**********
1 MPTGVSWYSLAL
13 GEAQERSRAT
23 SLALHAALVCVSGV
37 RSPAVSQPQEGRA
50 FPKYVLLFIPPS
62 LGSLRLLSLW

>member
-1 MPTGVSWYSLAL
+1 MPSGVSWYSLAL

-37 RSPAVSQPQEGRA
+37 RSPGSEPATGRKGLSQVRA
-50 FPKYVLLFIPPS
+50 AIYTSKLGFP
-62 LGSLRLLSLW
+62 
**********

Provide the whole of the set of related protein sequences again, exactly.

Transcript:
1 MPTGVSWYSLAL
13 GEAQERSRAT
23 SLALHAALVCVSGV
37 RSPAVSQPQEGRA
50 FPKYVLLFIPPS
62 LGSLRLLSLW

>member
-1 MPTGVSWYSLAL
+1 MPSGVSWYSLAL

-37 RSPAVSQPQEGRA
+37 RSPGSEPATGRKGLSQVRA
-50 FPKYVLLFIPPS
+50 AIYTSKLGFP
-62 LGSLRLLSLW
+62 